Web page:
Film Noir classroom: University of Memphis professor Steve Ross signs off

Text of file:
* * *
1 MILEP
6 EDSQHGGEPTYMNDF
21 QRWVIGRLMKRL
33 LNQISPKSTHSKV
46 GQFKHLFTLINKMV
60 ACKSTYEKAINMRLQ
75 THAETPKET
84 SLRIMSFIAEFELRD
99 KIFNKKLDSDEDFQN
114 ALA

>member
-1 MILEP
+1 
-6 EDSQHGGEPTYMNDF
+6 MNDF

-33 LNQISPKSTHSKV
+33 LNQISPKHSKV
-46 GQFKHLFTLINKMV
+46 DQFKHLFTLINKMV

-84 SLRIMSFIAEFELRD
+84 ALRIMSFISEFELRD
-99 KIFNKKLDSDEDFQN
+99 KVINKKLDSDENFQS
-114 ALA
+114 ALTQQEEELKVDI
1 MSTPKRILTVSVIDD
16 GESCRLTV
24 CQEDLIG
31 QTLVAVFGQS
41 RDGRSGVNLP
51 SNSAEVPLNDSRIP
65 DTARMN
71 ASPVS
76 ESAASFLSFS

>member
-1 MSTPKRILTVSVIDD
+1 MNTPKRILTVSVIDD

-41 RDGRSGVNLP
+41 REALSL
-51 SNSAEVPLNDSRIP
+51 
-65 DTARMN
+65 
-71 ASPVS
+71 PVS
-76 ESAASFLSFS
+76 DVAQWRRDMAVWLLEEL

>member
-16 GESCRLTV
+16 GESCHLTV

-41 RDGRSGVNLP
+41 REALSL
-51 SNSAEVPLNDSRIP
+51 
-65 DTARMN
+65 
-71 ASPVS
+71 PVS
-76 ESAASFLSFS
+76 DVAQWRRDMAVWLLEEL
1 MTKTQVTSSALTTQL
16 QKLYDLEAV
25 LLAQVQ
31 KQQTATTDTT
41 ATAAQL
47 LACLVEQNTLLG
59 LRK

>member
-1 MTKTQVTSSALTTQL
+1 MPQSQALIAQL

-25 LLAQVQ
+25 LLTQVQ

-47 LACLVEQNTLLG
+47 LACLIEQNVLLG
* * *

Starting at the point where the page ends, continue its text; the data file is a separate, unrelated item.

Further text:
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CLOSESteve Ross is not a gumshoe. He doesn’t pack a gat. He has not, as far as we know, planted dynamite in the apartment of a murder suspect, dragged a corpse onto a train track or shoved a knife up the nostril of a “nosy fella.”In fact, Ross is chatty and upbeat. He exudes a Memphis-via-Brooklyn energy and enthusiasm that provides a contrast to the suspicious behavior of the doomed antiheroes, shifty-eyed double crossers and conniving femmes fatales who populate the “Special Topics: Film Noir” class Ross taught this past semester at the University of Memphis.The packed class will be Ross’ last. After 38 years on the U of M campus, Ross — a professor, writer and award-winning filmmaker — is retiring from teaching. “In his class, you really dive down deep into the subject,” said “Film Noir” student Justin Malone, 22, on a day when Ross screened “The Killers” (1946) with Burt Lancaster and Ava Gardner — a movie that Ross said “is big on the chiaroscuro lighting that gives us a sense of the psychology of the victim.””He really creates a collective environment for you to watch movies and experience movies together,” said student Noelle Bird, 22, who previously had taken Ross’ course on director Alfred Hitchcock.”Before the class, I had seen one Hitchcock film,” she said. “By the end of it I had seen 25.” Maybe she should have said “only 25”: By the end of the “Film Noir” class, Bird will have seen close to 30 classic crime movies, including 1958’s “Touch of Evil,” 1944’s “Double Indemnity” and 1974’s “Chinatown” — the sources for this story’s earlier references to activities involving dynamite, train tracks and nostrils, respectively.If the students admire Ross, the feeling is mutual. “There are some students who are always around in the hallways, talking about the films they just saw or just movies in general,” said Ross, 69. “Those people have got the virus, they’ve got the filmmaking virus.”INDIE MEMPHIS FILM FESTIVAL: Recap: ‘Mystery,’ Malco, morePart of a core group of professors including David Appleby and Allison Graham, who helped establish the university’s film program, Ross made his first mark as a filmmaker with 1985’s “The Old Forest.” Funded by grants and with a number of college students on its crew, this adaptation of Peter Taylor’s Overton Park-set Depression-era short story was the most ambitious made-in-Memphis movie in decades, even if it was intended for public television rather than theatrical distribution.In the years since “The Old Forest,” Ross mostly created nonfiction films. These include the Samuel L. Jackson-narrated “Black Diamonds, Blues City” (1996), an examination of Memphis Negro Leagues baseball; “Oh Freedom After While” (1999), which chronicles the Missouri sharecropper strike of 1939; “Kallen Esperian: Vissi D’arte” (2016), about the Memphis opera diva; the uncharacteristically un-Southern “Winslow Homer: Society and Solitude” (2007), about the New England artist generally regarded as America’s greatest painter of the 19th century; and “At the River I Stand,” an examination of the 1968 Memphis sanitation strike and assassination of Dr. Martin Luther King Jr., co-directed by Appleby and Graham. The filmmaker-professors undoubtedly elevated the profile of their art on the U of M campus — and in the city in general. Just this year, the department that was called Speech and Drama when Ross arrived became known officially as the Department of Communication and Film (Interim designations included “Theater and Communication Arts” and, simply, “Communication”).”I think we raised it to another level,” said Appleby, a co-writer and co-producer of “The Old Forest” with Ross, who essentially recruited Ross to Memphis in the first place.”Steve’s a great collaborator,” Appleby added. “Oftentimes we have acted as a team, in terms of developing the courses, teaching students, making films …” — and also winning some of the highest awards available in documentary filmmaking, including Emmys, Peabodys and duPonts.Although largely unavailable via streaming services, “These kind of films often have a longer life than a commercial feature film does,” Ross said. “‘At the River I Stand’ is obviously the one that just keeps on going. People are seeing it all the time through community groups, libraries, unions, religious groups — that film is something that people continue to find valuable.”MOVIE NEWS: Malco, Indie Memphis partner on ‘art house’ cinemaA former classmate in Ross’  graduate program at Temple University in Philadelphia, Appleby called Ross to tell him a job in Memphis was open following the retirement of influential professor David Yellin, the founder of the U of M’s film and television program. Previously unfamiliar with the South, the film scholar — who had studied at the University of Southern California, Stony Brook University and New York University, and already produced a book-length interview with “Lawrence of Arabia” director David Lean — took to Memphis like a Peabody duck to lobby fountain water. He taught filmmaking courses (the required reading in his screenwriting class included Aristotle) as well as film theory and appreciation courses that often focused on specific directors or themes.The last of these for Ross will be “Film Noir,” inspired by a term coined by French critics to refer to the dark and often cynical crime dramas that developed in America as the gung-ho patriotism of World War II gave way to what Ross’ class syllabus describes as “the post-war malaise of the late 1940’s, the cold war paranoia of the 1950’s and the post-Watergate unease of the 1970’s.” According to Ross, the noir style provides rich source material for the exploration of contemporary as well as historic American attitudes. He pointed out that several films in his class — including “Border Incident,” “Out of the Past,” “Ride the Pink Horse” and Orson Welles’ baroque “Touch of Evil” — deal explicitly with border enforcement and relations with Mexico.HOMETOWN FILMMAKER: Memphis director Ira Sachs returns with ‘Frankie,’ with Isabelle HuppertRoss’ last day of teaching will be Dec. 3, when the “Film Noir” class watches “Touch of Evil” on a pull-down screen at the front of the classroom. As usual, Ross — who going forward will be known as a University of Memphis “professor emeritus” — will introduce the movie with observations on genre and style, anecdotes about the director and actors, and whatever other pieces of information seem pertinent or amusing.”Touch of Evil” is an appropriate swan song. Sometimes regarded as the last true film noir of the “classic” period, it ends with a farewell recited by Marlene Dietrich that might work for any person, even someone happy and hale (like Steve Ross) rather than bloated and bullet-riddled (like Orson Welles, in the movie).”He was some kind of a man,” Dietrich observes. “What does it matter what you say about people? Adios.””I won’t even say retiring is bittersweet,” said Ross, who said former students occasionally run into him and thank him for inspiring a lifelong love of such filmmakers as Chaplin and Hitchcock. “It’s just sweet, knowing that there are these film fanatics in class who just eat up everything they see. I’m glad they’re here to make me realize that I’m going to miss this.” Read or Share this story: https://www.commercialappeal.com/story/news/2019/12/02/university-of-memphis-film-professor-steve-ross-retires/2162953001/